Sheikh-Tamim-Althani1Sheikh Tamim bin Hamad bin Khalifa Al Thani (Arabic: الشيخ تميم بن حمد آل ثاني‎; born 3 June 1980) is the eighth and current Emir of the State of Qatar.
He is the fourth son of the previous Emir of Qatar, Sheikh Hamad bin Khalifa Al Thani.
He became Emir of Qatar on 25 June 2013 after his father’s abdication. Sheikh Tamim has held a variety of government posts within Qatar and also worked to promote numerous sporting events within the country.
As of 2013, Tamim is the world’s youngest reigning monarch.

Sheikh Hamad bin Khalifa Al-Thani became the new Emir of the State of Qatar on June 26, 1995, continuing the rule of the Al-Thani family that began nearly two centuries ago.

Sheikh Hamad was acclaimed Crown Prince in 1977 and at the same time was appointed Minister of Defense. In the early 1980’s he led the Supreme Planning Council, which sets the Qatar’s basic economic and social policies. Since 1992, Sheik Hamad has selected Qatar’s cabinet and been responsible for administering the country’s day-to-day affairs. He has also led the development of Qatar’s oil and natural gas resources.

Sheikh Hamad, who was born in 1952, began his education in Qatar and attended Sandhurst Military Academy in England. Upon his graduation in 1971, he was commissioned as a Lieutenant Colonel in the Qatari armed forces and commanded the 1st Mobile Battalion, which has since been designated the “Hamad Mobile Battalion” in his honor.

Sheikh Hamad was later promoted to the rank of Major General and appointed Commander in Chief of the Qatari Armed Forces. He oversaw an extensive program to modernize Qatar’s military, increasing manpower, creating new units, updating weaponry, and improving training. The effects of this program were evident during the Gulf War when Qatari forces helped liberate Kuwait and led the battle for the recapture of the Kuwaiti town of Khafji.

A keen sportsman and an accomplished diver, Sheikh Hamad has played an active role in promoting and developing athletics in Qatar. His activism has enhanced the country’s involvement and performance in a number of international competitions, including: winning an Olympic medal in track and field; hosting a wide variety of international sporting events such as the GCC, Asian and World Youth soccer championships; and initiating the Qatar Open Tennis Championship which has grown to become one of two premier tennis competitions in the Middle East.

During the last several years, Sheikh Hamad has represented Qatar on official state visits and at numerous Gulf and international forums. His role as a leader and diplomat has earned him worldwide honors: the Order of Oman from the Sultanate of Oman, the Order of the Nile from Egypt, the Order of King Abdul Aziz from Saudi Arabia, the Indonesian Order of Ibn ‘Azeem, the Order of Francisco de Miranda from Venezuela, the Order of St. Michael and St. George from Britain, the Order of Grand Officer of the Legion d’Honneur from France, the Mohammedi Medal from Morocco and the Lebanese Order of Merit.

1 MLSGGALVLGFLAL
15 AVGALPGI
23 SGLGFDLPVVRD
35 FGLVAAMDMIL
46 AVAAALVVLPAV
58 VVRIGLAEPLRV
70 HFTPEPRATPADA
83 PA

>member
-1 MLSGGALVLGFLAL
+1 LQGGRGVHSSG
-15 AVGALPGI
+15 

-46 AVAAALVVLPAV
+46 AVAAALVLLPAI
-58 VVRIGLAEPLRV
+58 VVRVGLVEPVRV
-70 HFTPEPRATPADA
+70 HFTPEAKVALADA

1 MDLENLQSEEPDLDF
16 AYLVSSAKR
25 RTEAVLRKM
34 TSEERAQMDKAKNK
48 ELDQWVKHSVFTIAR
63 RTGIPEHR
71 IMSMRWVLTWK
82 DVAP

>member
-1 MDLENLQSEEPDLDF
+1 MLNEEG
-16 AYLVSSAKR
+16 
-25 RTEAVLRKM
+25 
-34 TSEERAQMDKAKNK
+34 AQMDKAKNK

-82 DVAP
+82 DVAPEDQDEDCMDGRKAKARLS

In 2013 Sheikh Hamad bin Khalifa al-Thani stepped aside after exactly 18 years of reformist rule to make way for his 33-year-old Sherborne- and Sandhurst-educated son Sheikh Tamim bin Hamad Al Thani in a swiftly executed handover. As power moved from father to son, the ruling family celebrated the first peaceful transition within its ranks in a century of shifting fortunes for the Gulf’s richest state.

The country has a moderate desert climate with hot summers and mild winters Winter nights can be cool, but temperatures rarely drop below 7 degrees Celsius Temperatures and humidity rise in coastal cities and towns during summer Rainfall is scarce (average 70mm per year), falling on isolated days mainly between October and March.

Archeological discoveries, inscriptions and artifacts prove that the land of Qatar was populated as early as 4000 BC In the 5th century BC, the Greek historian, Herodotus, referred to the original seafaring inhabitants of Qatar Qatar played an important role in the Islamic civilization when its inhabitants participated in the formation and provision of the first naval fleet, which was assembled to transport the army during the Islamic conquests.

During the 16th century (AD), the Qatari’s aligned with the Turks to drive out the Portuguese. Subsequently, along with the entire Arabian Peninsula, they fell under the nominal rule of the Ottoman Empire for four successive centuries — the real power and control remaining in the hands of the sheikhs and princes of local Arab tribes in 1916, a treaty was ratified with Britain in which Qatar became a British Protectorate The full independence of Qatar was announced on 3rd September, 1971

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